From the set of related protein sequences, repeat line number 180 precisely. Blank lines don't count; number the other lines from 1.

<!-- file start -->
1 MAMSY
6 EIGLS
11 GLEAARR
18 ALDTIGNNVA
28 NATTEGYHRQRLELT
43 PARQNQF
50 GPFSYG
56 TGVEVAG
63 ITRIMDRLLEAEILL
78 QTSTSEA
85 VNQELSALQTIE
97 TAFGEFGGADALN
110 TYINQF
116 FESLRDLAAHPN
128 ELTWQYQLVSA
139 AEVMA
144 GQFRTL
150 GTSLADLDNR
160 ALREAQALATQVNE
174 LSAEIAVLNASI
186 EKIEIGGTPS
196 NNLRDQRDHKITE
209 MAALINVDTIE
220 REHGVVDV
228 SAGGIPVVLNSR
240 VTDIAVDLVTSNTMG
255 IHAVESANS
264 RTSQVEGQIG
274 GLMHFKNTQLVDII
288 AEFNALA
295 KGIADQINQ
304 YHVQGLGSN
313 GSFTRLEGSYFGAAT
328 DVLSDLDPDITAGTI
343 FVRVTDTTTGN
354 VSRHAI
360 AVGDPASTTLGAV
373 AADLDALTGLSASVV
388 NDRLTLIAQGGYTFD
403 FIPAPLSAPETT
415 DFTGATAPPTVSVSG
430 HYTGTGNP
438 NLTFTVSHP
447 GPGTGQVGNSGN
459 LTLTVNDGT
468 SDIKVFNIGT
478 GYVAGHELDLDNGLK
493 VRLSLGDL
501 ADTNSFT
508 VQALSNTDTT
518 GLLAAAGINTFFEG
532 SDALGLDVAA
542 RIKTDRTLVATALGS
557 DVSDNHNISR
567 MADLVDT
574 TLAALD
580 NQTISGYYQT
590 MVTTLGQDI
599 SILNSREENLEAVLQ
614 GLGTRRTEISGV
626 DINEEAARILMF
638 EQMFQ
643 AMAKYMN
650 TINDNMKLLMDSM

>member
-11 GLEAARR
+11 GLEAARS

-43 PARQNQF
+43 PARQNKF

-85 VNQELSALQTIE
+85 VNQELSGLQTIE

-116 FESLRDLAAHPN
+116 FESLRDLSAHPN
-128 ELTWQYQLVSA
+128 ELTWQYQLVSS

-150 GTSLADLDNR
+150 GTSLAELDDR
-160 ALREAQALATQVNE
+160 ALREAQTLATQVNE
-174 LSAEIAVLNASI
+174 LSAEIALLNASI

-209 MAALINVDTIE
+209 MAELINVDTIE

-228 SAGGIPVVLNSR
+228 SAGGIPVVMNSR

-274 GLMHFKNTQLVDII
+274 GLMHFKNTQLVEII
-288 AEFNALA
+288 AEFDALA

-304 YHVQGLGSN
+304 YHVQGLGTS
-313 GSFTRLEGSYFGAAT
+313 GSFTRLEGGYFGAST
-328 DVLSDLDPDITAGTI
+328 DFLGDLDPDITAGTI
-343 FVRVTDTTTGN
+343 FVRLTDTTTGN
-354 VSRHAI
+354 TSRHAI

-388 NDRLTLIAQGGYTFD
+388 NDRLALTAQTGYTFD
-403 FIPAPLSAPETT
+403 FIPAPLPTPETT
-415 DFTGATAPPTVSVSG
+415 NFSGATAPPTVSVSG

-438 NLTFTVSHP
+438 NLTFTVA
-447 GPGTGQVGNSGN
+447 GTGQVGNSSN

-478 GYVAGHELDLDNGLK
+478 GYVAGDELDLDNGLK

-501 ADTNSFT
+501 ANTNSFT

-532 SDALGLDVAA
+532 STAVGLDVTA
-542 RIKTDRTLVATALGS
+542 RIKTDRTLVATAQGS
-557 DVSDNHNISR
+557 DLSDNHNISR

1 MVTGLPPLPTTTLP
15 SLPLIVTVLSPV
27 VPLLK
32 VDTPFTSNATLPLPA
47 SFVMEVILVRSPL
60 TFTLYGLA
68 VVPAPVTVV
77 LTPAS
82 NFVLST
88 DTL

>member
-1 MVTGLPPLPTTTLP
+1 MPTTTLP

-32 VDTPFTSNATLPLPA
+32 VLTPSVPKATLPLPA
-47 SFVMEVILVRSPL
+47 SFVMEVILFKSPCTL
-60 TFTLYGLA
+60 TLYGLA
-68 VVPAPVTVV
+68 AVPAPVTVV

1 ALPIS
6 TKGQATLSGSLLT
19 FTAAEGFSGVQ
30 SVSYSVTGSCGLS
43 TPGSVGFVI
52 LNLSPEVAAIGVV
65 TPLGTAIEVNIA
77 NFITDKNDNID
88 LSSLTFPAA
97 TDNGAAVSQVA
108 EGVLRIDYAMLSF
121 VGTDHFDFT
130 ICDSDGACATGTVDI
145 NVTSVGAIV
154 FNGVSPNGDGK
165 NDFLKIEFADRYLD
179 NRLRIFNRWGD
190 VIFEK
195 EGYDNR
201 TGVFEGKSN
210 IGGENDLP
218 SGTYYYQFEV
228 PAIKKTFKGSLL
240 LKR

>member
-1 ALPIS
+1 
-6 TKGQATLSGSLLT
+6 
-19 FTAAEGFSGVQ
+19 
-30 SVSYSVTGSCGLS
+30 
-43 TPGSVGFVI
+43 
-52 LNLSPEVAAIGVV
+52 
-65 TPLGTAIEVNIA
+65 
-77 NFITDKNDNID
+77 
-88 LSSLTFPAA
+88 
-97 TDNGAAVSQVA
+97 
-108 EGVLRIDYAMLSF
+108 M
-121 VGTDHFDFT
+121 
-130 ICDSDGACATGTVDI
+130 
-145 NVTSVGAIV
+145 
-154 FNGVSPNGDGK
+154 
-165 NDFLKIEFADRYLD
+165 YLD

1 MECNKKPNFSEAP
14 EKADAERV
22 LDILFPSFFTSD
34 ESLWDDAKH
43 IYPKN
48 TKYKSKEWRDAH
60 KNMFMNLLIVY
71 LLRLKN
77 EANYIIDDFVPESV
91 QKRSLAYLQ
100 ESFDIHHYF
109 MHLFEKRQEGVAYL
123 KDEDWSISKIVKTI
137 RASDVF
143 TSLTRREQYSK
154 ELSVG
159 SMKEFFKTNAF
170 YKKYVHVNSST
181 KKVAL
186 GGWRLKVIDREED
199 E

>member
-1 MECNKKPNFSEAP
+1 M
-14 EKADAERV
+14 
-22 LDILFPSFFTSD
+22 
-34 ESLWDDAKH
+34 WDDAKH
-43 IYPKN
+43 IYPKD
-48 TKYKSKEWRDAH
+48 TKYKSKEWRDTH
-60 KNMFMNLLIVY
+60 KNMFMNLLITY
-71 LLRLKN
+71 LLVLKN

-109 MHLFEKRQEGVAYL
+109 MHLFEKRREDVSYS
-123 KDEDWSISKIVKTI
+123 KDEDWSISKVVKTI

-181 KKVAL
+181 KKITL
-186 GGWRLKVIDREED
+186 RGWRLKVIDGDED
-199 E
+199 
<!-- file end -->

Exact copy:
-77 NFITDKNDNID